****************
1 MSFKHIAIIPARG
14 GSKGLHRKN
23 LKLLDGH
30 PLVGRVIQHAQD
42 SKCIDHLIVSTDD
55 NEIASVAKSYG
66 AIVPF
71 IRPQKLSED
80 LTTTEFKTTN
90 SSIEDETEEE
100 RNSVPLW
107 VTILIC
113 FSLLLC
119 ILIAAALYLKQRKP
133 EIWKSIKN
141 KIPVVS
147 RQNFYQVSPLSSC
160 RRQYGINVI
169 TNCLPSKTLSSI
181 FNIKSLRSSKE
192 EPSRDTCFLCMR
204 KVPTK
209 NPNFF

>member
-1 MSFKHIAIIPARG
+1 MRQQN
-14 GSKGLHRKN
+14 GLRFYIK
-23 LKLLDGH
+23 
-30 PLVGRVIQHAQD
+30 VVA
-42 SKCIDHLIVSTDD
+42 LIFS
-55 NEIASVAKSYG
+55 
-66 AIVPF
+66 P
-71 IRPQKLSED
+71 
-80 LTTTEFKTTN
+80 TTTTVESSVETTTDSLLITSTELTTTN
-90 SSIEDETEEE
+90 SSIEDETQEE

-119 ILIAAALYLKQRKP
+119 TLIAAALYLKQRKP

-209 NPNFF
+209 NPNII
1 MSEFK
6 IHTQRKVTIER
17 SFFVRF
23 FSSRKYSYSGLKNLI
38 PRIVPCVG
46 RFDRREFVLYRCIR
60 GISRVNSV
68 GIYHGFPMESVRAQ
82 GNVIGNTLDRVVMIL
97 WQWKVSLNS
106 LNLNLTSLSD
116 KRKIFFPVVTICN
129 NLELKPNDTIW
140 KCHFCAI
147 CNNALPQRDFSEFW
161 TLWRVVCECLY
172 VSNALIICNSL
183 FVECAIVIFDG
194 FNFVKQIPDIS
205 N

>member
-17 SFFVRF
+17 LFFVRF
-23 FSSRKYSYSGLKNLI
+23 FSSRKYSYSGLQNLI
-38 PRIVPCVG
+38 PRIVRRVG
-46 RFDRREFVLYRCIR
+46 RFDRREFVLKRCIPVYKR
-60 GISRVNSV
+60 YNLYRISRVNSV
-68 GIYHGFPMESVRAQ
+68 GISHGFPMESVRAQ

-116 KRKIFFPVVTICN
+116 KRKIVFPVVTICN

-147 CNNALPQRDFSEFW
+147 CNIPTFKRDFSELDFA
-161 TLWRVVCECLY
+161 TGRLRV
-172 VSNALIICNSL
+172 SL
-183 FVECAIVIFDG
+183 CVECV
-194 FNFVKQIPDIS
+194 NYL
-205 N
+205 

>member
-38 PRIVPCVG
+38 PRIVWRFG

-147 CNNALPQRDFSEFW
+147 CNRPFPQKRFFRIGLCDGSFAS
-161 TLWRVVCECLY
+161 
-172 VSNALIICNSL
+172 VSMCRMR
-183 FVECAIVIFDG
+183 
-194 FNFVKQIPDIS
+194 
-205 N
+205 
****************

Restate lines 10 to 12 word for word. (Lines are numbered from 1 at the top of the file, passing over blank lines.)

90 SSIEDETEEE
100 RNSVPLW
107 VTILIC